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Foreign exchange market volatility in EU accession countries in the run-up to Euro adoption: weathering uncharted waters

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  • Kobor, Adam
  • Szekely, Istvan P.

Abstract

The paper analyzes foreign exchange market volatility in four Central European EU accession countries in 2001-2003. By using a Markov regime-switching model, it identifies two regimes representing high- and low-volatility periods. The estimation results show not only that volatilities are different between the two regimes but also that some of the cross-correlations differ. Notably, cross-correlations increase substantially for two pairs of currencies (the Hungarian forint-Polish zloty and the Czech koruna-Slovak koruna) in the high-volatility period. The paper concludes by discussing the policy implications of these findings.

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Bibliographic Info

Article provided by Elsevier in its journal Economic Systems.

Volume (Year): 28 (2004)
Issue (Month): 4 (December)
Pages: 337-352

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Handle: RePEc:eee:ecosys:v:28:y:2004:i:4:p:337-352

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References

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  1. Hamilton, James D, 1989. "A New Approach to the Economic Analysis of Nonstationary Time Series and the Business Cycle," Econometrica, Econometric Society, vol. 57(2), pages 357-84, March.
  2. Hamilton, James D., 1990. "Analysis of time series subject to changes in regime," Journal of Econometrics, Elsevier, vol. 45(1-2), pages 39-70.
  3. Paul H. Kupiec, 1995. "Techniques for verifying the accuracy of risk measurement models," Finance and Economics Discussion Series 95-24, Board of Governors of the Federal Reserve System (U.S.).
  4. Michael Dueker & Christopher J. Neely, 2006. "Can Markov switching models predict excess foreign exchange returns?," Working Papers 2001-021, Federal Reserve Bank of St. Louis.
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Cited by:
  1. Juraj Stanèík, 2007. "Determinants of Exchange-Rate Volatility: The Case of the New EU Members," Czech Journal of Economics and Finance (Finance a uver), Charles University Prague, Faculty of Social Sciences, vol. 57(9-10), pages 414-432, October.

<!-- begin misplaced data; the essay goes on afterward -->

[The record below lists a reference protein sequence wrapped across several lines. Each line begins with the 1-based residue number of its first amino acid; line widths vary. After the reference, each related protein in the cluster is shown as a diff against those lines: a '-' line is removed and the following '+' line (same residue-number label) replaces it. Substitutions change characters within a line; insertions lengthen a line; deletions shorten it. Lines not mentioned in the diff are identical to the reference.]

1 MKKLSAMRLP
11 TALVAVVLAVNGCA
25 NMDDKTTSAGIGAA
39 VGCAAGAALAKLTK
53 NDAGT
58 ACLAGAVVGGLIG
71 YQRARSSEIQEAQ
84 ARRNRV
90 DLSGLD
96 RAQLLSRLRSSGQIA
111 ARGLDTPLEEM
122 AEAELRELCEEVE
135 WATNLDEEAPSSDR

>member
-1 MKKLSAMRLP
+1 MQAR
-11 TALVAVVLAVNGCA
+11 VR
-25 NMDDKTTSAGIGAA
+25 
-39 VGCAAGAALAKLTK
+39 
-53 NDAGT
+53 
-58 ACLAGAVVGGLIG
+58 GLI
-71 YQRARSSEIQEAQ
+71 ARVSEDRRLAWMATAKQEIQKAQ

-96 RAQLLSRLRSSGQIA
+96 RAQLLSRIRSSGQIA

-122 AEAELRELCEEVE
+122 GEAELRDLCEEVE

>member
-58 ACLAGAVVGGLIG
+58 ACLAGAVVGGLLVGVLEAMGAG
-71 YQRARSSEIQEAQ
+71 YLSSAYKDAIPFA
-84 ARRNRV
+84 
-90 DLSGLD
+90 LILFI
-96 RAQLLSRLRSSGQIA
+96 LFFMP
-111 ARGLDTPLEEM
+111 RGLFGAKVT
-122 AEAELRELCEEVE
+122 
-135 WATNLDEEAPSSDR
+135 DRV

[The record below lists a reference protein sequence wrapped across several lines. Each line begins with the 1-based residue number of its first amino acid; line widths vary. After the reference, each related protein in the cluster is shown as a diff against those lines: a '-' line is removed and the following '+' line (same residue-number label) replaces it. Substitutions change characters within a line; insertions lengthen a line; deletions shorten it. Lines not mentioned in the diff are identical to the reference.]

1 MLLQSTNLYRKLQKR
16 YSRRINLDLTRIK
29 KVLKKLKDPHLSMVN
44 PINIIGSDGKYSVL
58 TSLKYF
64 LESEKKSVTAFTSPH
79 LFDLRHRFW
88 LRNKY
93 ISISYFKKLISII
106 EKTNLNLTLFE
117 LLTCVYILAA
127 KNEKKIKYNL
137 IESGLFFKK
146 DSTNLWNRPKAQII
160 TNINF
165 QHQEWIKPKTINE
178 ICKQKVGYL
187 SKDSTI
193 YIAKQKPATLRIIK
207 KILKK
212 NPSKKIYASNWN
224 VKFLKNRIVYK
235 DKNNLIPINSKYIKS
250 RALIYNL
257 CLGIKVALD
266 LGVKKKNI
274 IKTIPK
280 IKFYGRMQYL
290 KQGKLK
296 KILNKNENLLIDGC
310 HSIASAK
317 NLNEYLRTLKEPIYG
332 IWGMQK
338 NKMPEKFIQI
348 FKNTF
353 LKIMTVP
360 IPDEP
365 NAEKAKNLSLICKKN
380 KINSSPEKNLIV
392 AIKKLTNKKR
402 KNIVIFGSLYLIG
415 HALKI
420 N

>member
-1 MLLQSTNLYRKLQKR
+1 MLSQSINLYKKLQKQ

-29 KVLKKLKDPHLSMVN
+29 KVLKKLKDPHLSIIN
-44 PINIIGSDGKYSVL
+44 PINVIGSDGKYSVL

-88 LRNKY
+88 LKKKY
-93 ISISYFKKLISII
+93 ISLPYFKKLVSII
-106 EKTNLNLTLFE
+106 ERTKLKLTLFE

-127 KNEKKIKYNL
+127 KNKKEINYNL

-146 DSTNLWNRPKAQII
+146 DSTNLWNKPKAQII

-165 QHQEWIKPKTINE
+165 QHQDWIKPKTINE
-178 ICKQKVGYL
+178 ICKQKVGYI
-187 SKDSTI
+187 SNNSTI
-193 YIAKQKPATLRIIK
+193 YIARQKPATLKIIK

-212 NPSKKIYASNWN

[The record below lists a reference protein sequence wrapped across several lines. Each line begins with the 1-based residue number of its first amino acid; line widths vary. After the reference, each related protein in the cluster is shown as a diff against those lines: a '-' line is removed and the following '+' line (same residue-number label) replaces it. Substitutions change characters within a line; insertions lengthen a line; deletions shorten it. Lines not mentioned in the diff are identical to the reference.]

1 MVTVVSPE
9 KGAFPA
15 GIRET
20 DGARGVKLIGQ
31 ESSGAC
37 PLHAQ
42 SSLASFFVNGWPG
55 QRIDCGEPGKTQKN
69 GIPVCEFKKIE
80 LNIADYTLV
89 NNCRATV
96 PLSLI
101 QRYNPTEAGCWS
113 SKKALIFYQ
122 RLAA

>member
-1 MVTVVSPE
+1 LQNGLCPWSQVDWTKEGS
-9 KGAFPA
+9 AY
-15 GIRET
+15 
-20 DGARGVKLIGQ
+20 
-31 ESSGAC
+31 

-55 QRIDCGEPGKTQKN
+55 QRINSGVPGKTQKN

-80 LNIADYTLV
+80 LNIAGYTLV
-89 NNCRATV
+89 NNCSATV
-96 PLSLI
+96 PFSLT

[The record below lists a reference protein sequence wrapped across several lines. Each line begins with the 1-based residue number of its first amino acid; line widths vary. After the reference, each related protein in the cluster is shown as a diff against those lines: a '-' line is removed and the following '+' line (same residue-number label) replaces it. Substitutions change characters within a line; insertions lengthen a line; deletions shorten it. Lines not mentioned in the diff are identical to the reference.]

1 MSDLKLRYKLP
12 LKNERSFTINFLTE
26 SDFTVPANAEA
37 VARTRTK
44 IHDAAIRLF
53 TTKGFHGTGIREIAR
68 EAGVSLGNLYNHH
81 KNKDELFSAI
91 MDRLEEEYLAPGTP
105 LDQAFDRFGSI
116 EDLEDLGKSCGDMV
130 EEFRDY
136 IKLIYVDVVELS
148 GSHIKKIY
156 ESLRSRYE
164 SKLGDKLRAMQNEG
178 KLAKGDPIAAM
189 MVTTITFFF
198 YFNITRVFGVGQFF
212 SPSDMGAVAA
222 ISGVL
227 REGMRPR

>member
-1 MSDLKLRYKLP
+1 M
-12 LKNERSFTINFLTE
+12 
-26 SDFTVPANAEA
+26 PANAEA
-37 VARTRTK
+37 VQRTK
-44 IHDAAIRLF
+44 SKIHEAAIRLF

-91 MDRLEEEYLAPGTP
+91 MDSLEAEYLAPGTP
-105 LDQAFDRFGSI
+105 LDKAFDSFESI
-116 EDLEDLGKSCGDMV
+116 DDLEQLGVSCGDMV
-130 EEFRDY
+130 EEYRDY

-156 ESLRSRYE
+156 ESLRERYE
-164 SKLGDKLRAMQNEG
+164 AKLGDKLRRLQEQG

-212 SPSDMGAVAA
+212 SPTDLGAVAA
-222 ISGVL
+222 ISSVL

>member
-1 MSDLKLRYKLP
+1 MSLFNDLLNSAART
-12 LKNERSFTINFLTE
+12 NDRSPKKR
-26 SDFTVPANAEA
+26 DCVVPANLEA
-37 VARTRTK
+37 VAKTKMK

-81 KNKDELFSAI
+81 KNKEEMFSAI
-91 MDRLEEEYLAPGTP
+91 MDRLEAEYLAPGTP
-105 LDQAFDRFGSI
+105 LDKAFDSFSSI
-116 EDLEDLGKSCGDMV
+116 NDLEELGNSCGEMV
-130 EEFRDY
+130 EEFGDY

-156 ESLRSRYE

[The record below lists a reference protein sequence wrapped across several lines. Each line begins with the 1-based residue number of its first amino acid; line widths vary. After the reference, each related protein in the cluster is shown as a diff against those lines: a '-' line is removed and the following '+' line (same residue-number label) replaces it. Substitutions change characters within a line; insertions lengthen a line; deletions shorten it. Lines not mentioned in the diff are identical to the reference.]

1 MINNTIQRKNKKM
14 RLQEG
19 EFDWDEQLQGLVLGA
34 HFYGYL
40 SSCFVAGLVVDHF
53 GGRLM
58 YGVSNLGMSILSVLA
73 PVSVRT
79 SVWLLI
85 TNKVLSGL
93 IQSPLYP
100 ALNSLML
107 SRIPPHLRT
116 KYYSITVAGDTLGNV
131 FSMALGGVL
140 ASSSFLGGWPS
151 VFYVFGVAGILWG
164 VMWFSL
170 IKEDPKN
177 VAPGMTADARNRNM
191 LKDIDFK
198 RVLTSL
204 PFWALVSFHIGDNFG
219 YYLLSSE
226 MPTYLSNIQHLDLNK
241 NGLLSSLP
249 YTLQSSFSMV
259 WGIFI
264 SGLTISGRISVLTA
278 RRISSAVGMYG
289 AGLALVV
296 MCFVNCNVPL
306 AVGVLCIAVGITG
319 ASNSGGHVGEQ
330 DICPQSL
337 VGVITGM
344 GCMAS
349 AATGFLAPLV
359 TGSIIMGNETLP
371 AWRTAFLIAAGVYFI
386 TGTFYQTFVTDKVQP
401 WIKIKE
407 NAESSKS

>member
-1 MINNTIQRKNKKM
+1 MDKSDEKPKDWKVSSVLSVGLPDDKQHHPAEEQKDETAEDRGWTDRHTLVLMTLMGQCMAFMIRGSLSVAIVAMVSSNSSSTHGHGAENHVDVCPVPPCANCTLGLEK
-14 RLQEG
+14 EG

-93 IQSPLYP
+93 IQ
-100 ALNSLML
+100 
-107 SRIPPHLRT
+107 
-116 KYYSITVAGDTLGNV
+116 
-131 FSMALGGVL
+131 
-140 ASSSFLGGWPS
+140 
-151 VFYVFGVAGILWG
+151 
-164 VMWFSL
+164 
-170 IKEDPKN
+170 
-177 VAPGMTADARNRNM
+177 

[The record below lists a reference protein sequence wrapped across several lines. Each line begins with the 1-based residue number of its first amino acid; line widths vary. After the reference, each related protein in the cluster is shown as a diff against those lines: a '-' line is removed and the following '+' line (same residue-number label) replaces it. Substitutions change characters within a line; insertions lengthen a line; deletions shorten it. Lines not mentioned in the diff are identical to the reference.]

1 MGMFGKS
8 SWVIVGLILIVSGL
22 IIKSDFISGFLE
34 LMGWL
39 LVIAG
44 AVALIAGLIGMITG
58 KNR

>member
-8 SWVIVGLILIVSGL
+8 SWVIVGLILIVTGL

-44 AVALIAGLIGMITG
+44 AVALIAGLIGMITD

2. Giannellis, Nikolaos & Papadopoulos, Athanasios P., 2011. "What causes exchange rate volatility? Evidence from selected EMU members and candidates for EMU membership countries," Journal of International Money and Finance, Elsevier, vol. 30(1), pages 39-61, February.
  3. M. Frömmel, 2007. "Volatility Regimes in Central and Eastern European Countries’ Exchange Rates," Working Papers of Faculty of Economics and Business Administration, Ghent University, Belgium 07/487, Ghent University, Faculty of Economics and Business Administration.
  4. Morar Triandafil, Cristina & Brezeanu, Petre & Huidumac, Catalin & Morar Triandafil, Adrian, 2011. "The Drivers of the CEE Exchange Rate Volatility - Empirical Perspective in the context of the Recent Financial Crisis," Journal for Economic Forecasting, Institute for Economic Forecasting, vol. 0(1), pages 212-229, March.
  5. Thomas Windberger & Jesus Crespo Cuaresma & Janette Walde, 2012. "Dirty floating and monetary independence in Central and Eastern Europe - The role of structural breaks," Working Papers 2012-21, Faculty of Economics and Statistics, University of Innsbruck.
  6. Ales Bulir, 2004. "Liberalized Markets Have More Stable Exchange Rates: Short-Run Evidence from Four Transition Countries," IMF Working Papers 04/35, International Monetary Fund.
  7. Marcus Pramor & Natalia T. Tamirisa, 2006. "Common Volatility Trends in the Central and Eastern European Currencies and the Euro," IMF Working Papers 06/206, International Monetary Fund.
  8. Bednarik, Radek, 2008. "Analýza volatility devizových kurzů vybraných ekonomik
    [The Analysis of Volatility of Selected Countries' Exchange Rates]
    ," MPRA Paper 15046, University Library of Munich, Germany.
  9. DeLisle Worrell & Andrea M. Maechler & Srobona Mitra, 2007. "Decomposing Financial Risks and Vulnerabilities in Eastern Europe," IMF Working Papers 07/248, International Monetary Fund.

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